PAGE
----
It was no easy matter locating the New Canaan, Conn., summer home of Julius Kruttschnitt, Sr., the former very wealthy chairman of the executive board of the Southern Pacific Railroad. One can only imagine what it must have been like for visitors arriving in horse-drawn carriages or early automobiles in 1910.
All we could glean from a local historic preservation website was that the Kruttschnitt House, which underwent a major renovation three years ago, was located on Oenoke Ridge Road. Without an address, our smart phone did us little good.
We learned from the website that the current owners had returned the home to its appearance in 1922, a time when the Kruttschnitts lived there. They preserved the home’s original fireplaces, bath fixtures, door casings, hardware, carved cornices, and wood work. This was going to be exciting, if we could find the house, though without an appointment we didn’t expect to go inside.
As we entered New Canaan, the wealthiest town in the United States, late on a Saturday afternoon, we looked for a geographic feature that would qualify as a ridge. We quickly found Oenoke Ridge Road. But it was going to be hard to locate the house, working only with an old drawing of its original front facade, which might have changed. Many of the largest homes were set back behind hedges. Plus, the road was about three miles long, and we were being tailed by several type-As who were probably late for picking up their children at ballet practice. They made rubber-necking difficult.
We decided that we’d need some help. We drove back into town. The preservation office was predictably closed. We looked for a coffee place with a real estate guide. The line at Starbucks was out the door. Thankfully, we spotted a real estate office across the street. Better hurry. It was getting late and the office might close.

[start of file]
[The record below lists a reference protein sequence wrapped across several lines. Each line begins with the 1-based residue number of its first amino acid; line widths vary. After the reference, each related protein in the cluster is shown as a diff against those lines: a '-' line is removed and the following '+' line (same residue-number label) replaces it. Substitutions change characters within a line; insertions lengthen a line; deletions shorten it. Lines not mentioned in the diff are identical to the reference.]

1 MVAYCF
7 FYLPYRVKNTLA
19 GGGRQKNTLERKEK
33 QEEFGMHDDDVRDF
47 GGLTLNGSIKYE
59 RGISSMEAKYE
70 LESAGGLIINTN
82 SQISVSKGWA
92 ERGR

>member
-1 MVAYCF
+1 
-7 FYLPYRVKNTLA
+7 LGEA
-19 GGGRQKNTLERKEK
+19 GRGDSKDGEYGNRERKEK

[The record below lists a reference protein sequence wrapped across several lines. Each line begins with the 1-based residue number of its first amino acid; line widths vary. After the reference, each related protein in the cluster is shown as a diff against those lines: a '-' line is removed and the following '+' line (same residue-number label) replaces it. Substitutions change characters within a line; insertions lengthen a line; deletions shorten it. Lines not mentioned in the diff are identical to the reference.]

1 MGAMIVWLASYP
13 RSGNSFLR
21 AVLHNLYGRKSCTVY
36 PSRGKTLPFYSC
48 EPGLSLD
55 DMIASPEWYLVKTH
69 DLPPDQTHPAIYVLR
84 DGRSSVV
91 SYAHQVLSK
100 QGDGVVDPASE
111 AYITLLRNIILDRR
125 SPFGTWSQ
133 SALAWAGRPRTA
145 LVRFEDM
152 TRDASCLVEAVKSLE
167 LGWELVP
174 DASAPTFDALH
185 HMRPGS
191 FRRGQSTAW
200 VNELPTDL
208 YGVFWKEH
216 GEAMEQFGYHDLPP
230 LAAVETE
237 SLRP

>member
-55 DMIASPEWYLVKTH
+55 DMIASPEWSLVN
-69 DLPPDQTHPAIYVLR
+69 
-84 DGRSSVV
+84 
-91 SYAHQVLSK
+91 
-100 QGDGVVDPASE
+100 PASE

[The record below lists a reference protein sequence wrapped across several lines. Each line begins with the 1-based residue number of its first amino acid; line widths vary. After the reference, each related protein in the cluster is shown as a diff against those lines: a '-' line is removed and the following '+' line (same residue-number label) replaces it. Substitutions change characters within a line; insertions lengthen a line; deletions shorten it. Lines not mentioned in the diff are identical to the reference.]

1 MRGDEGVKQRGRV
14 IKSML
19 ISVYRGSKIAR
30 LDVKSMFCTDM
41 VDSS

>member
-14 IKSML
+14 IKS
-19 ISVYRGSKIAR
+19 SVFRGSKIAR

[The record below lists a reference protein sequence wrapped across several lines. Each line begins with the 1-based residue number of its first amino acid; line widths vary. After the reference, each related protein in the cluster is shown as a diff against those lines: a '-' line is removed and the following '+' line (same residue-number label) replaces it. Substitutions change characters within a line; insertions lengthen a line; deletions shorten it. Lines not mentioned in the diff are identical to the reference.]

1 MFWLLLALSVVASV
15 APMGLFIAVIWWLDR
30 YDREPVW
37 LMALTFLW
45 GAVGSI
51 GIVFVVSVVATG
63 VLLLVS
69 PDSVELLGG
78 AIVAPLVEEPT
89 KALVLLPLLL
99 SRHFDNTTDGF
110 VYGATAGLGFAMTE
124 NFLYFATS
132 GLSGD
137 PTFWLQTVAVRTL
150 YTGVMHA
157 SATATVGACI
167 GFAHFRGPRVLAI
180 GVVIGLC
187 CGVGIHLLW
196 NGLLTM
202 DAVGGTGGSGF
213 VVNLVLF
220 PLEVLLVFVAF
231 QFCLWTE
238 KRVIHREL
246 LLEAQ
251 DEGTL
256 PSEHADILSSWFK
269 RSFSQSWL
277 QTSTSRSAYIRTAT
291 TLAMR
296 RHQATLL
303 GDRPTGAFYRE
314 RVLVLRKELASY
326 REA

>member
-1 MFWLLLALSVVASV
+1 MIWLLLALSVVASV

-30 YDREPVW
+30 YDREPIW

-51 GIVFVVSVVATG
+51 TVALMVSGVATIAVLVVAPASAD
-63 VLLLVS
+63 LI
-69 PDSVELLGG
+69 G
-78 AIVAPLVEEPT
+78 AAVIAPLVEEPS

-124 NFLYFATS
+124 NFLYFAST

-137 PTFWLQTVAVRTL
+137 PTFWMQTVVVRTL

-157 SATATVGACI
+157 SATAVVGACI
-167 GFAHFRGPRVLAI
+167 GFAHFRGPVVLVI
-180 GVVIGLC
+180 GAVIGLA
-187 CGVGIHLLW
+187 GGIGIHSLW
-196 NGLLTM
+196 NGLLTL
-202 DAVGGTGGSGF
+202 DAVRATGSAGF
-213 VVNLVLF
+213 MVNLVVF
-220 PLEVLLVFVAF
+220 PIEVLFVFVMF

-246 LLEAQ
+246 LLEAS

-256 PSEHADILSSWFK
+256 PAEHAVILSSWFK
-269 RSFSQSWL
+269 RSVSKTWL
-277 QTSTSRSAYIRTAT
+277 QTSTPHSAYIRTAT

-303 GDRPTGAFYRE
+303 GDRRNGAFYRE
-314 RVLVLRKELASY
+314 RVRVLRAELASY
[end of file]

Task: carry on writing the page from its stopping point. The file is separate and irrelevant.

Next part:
We got their just in time. Bob, who was gathering his briefcase and turning out lights, kindly listened to our quest. After we took him online to the historic preservation website, a bell sounded in his head. Bob had lived in New Canaan most of his life. “I know the house. We used to play football in the backyard,” he said. “I remember going to dances there as well.”
Bob also recalled that the home had been sold in recent years. That meant that locating its address would be a simple matter of going through a stack of real estate cards that included hazy pictures. “That’s it,” Bob said, pausing at the record of a light-colored home whose architecture was difficult to distinguish. “See the porte de cachere?” There it was, behind some trees.
“You need to drive around back,” Bob said, as he gave us directions to the house. “The backyard used to be much bigger. At some point, it was subdivided. There are a couple homes back there now.”
We got back in the car. Now it was relatively simple to find the house, which was located only a few blocks out of town. In fact, the ease of finding it — it was clearly visible from a major corner — raised questions about why we didn’t see it in the first place. We parked in the drive and took some pictures of the front. My father had visited this house, his grandfather’s house, as a young child.
We drove around back, where my father had played. The current owners, according to the historic preservation website, had added a new rear addition to the footprint of the original wing, matching the original materials and brackets. It was all very nicely done.
Our quest complete, we drove back into town and got some coffee a locally owned shop. A group of extremely serious women at the next table were mixing talk of their advanced degrees with a conversation about psychological testing and getting their kids into exclusive schools. It was time to go.